Service companies that rode the wave of investment in Australian resources are facing harder times, reporting a slew of earnings downgrades and preparing to move their focus overseas as a decade-long mining boom slows.
Transfield Services Ltd. (TSE.AU) and Boart Longyear Ltd. (BLY.AU) Tuesday became the latest contractors in the sector to warn that profit would be weaker than anticipated, and to announce sweeping job losses as they adjust to an oncoming peak in mining investment.
Australia’s resources sector accounts for almost 10% of the country’s job market–about double the level a decade ago–and close to 20% of national output. In recent years, much of the employment growth has come from companies that service mining operations, including power generators, engineering firms, and those that transport raw materials to ports for export.
However, the future of those companies looks increasingly uncertain as customers such as BHP Billiton Ltd. (BHP) and Woodside Petroleum Ltd. (WPL.AU) scale back their investments as projects reach completion, or else shelve those whose costs have escalated to focus instead on production from their existing assets.
BHP’s new chief executive, Andrew Mackenzie, pledged this month to put the brakes on investment over the next few years, responding to shareholder concern over the massive spending budgets mining companies have dedicated to expanding capacity, even as commodity prices fell sharply last year.
Australia’s central bank has sought to manage the shift from soaring investment to a less labor-intensive production phase in the resource industry by lowering interest rates to a record low this year, hoping to boost consumer spending so that other parts of the economy are able to absorb job losses in vulnerable areas such as mining services.
“The downturn in capital and exploration spending in the mining sector globally has clearly reduced the demand for drilling services and products,” Boart Longyear’s Chief Executive Richard O’Brien said on Tuesday, as the company revealed that it had cut more than 1,000 jobs this year.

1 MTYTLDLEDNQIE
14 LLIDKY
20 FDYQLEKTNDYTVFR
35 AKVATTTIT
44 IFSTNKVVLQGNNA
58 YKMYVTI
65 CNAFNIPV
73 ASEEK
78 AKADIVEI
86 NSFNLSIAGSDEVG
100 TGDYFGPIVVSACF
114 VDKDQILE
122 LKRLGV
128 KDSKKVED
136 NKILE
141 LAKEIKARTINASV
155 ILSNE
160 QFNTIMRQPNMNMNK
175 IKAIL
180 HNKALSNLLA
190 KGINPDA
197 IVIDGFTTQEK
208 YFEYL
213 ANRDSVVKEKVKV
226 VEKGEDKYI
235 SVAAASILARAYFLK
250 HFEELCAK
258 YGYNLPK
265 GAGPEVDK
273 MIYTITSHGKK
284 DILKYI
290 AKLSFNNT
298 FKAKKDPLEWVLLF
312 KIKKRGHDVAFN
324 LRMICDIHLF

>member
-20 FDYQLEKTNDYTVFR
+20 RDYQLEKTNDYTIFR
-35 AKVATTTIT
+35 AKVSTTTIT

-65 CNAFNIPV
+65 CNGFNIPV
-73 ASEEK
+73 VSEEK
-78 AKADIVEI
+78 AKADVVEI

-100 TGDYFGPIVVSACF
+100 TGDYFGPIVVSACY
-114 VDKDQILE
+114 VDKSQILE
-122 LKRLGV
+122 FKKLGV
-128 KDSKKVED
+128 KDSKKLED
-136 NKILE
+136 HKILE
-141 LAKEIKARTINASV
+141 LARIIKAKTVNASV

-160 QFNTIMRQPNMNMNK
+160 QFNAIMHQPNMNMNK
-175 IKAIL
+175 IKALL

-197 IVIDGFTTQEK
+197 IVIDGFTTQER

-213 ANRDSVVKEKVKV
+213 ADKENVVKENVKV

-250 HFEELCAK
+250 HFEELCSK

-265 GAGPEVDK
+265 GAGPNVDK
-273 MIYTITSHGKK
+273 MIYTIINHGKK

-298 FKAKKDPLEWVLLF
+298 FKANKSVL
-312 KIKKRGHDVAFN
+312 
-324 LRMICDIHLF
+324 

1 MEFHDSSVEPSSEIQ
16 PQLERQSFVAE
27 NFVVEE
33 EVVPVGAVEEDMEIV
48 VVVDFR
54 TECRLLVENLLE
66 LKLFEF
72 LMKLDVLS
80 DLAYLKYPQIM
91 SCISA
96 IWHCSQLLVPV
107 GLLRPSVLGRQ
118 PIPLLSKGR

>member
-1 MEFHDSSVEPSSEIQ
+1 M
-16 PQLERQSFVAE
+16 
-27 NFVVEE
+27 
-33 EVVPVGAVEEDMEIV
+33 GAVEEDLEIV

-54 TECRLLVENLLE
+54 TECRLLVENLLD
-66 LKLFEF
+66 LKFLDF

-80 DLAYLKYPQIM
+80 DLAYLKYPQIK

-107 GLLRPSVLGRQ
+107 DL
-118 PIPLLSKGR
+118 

Separately, Transfield said it would axe 113 positions as it struggled with cutbacks and project cancellations within the mining industry. It is the second time the company, whose shares fell 24% to record low in Sydney, has lowered its profit guidance this year.
The slowdown has deepened rapidly in recent months, contractors say, echoing a government report that showed unemployment rose at an accelerating pace in the most resource-rich state of Western Australia last month, while remaining steady or falling in less mining-dominated parts of the country.
“Since [late April], it has become even clearer that the Australian economy is contracting,” Coffey International Ltd. (COF.AU) said in a statement to the market last week. “We have had to respond to deteriorating Australian market conditions and resultant project delays” through cutbacks including 150 redundancies, the geosciences and project management firm said.
WorleyParsons Ltd. (WOR.AU) said its business here had also been hit. The company, which had previously forecast earnings growth for the year to the end of June, said it now expects net profit of as little as 320 million Australian dollars (US$314 million), compared with last year’s A$345.6 million. Service companies UGL Ltd. (UGL.AU) and Sedgman Ltd. (SDM.AU) have also issued profit warnings this month.
In addition to shelving projects, companies like BHP have been cutting operating costs at their existing mines in a bid to boost profit margins. In April, the world’s biggest mining company prematurely axed a contract with Leighton Holdings Ltd. (LEI.AU) and replaced the contractor with a cheaper private firm.
The picture may not be as bleak as it appears, according to Wood Mackenzie, a consultancy that studies the resources industry and expects investment to peak this year at 85 billion Australian dollars (US$84 billion). It sees robust investment for a while to come thanks to committed gas projects such as the US$34 billion Ichthys liquefied-natural-gas facility in Australia’s Northern Territory, and the resumption of previously deferred coal developments as prices rebound from depressed levels linked to China’s slowdown last year.
That prospect hasn’t stopped some mining services companies from looking offshore for growth.
“It is clear that we need to move our focus from an Australian-centric approach to one where we export our skills to markets where our services are valued,” Leighton’s Chief Executive Hamish Tyrwhitt said at the company’s annual general meeting on Monday. He said the contractor was looking at India, southeast Asia and sub-Saharan Africa as places to expand into.
WorleyParsons, meanwhile, has said it plans to target China and the U.S. to help offset the weakness in Australia’s mining sector.
Write to Rhiannon Hoyle at firstname.lastname@example.org
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